For laypeople, the person who has a drinking problem is often referred to as an alcoholic or as a person who suffers from alcoholism. These terms are general and encompass a wide range of problem drinking behaviors. The word alcoholic can mean different things to different people. That is because they are not diagnostic terms but everyday terms.
When psychologists and other experts refer to people struggling with problems related to alcohol use, they use terms that are much more specific. The terms alcohol abuse and alcohol dependency may sound interchangeable to the common man, but there is a distinct difference in the meaning behind the terms.
Though the terms alcohol abuse and alcohol dependency both point to a person’s problematic alcohol use, they are specific diagnostic terms used to describe discrete types of drinking problems. The term alcoholism has come into common parlance through association with 12 step drinking recovery programs like Alcoholics Anonymous and is not a clinical term. Clinicians use precise terminology to describe different stages of disordered alcohol use. Alcohol abuse describes one stage of an alcohol use disorder, and alcohol dependency describes another.
Alcohol abuse is defined as a pattern in a person’s life of at least one, but perhaps several, negative consequences related to alcohol use. Alcohol abuse can be best thought of as the early phase of alcohol dependency. The diagnosis has fewer definable symptoms but actually lays the foundation for later alcohol dependency. Some of the negative consequences associated with alcohol abuse include:
- Repeated failure to meet responsibilities or obligations at home, at work, or within the family due to the use of alcohol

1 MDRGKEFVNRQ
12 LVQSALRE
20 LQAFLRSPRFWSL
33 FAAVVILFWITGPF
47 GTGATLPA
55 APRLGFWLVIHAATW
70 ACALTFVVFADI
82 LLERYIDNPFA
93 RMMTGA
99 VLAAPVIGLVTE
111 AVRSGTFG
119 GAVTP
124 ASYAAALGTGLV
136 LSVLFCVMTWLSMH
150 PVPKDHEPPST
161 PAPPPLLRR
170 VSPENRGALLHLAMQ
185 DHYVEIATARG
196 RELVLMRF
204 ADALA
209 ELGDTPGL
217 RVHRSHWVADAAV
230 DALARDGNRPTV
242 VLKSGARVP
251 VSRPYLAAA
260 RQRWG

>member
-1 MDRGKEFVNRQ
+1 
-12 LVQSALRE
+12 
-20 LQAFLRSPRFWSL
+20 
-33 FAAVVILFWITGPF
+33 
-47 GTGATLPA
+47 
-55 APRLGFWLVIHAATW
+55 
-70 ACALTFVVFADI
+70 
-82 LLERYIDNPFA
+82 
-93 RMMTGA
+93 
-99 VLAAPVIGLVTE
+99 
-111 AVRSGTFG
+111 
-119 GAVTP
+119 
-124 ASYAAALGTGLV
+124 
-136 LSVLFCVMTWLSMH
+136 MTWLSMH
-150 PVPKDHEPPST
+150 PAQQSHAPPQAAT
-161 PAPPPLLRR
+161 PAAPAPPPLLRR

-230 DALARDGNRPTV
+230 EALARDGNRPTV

- Repeated alcohol use in potentially dangerous situations such as driving a car or operating heavy or dangerous machinery
- Repeated problems with the law, either such as driving under the influence of alcohol, being inebriated in public, or disorderly conduct
Clinicians assign a diagnosis of alcohol abuse when one or more of these consequences are repeated in a person’s life over the course of a one-year period. A person may also be diagnosed with alcohol abuse because they continue drinking alcohol despite the occurrence of these negative consequences in their life.
Alcohol dependency describes a more chronic and complex condition. Dependency is actually considered to be an illness related to alcohol use that produces physiological symptoms. The criteria for an alcohol dependency diagnosis include:
- Symptoms of withdrawal (shakes or tremors, hangovers)
- A desire to cease drinking
- Failed efforts to cease drinking
- A preoccupation with drinking
- Negative consequences associated with drinking
- Continuation of drinking in spite of a desire to cease and/or associated negative consequences
Clinicians assign a diagnosis of alcohol dependency when there is evidence of alcohol tolerance and when one or more of the abovementioned criteria are met. The person with alcohol dependency may cease drinking but will always be considered alcohol dependent. The disorder is described as either in full or partial remission once a person ceases to drink. Full remission describes an alcohol-dependent person who shows no symptoms of dependency for a minimum of 30 days but less than a full year.
In both instances, whether alcohol abuse or alcohol dependency, the treatment will center upon abstaining from drinking. Since alcohol abuse describes an early stage and more behavior-centered diagnosis, it is possible to receive treatment and put the diagnosis of abuse behind you. By contrast, alcohol dependency is a diagnosis that remains and is further defined throughout a person’s life as either active or in remission. The person who has developed alcohol dependency will need to combat the temptation of alcohol misuse long after they have ceased from the problem drinking itself.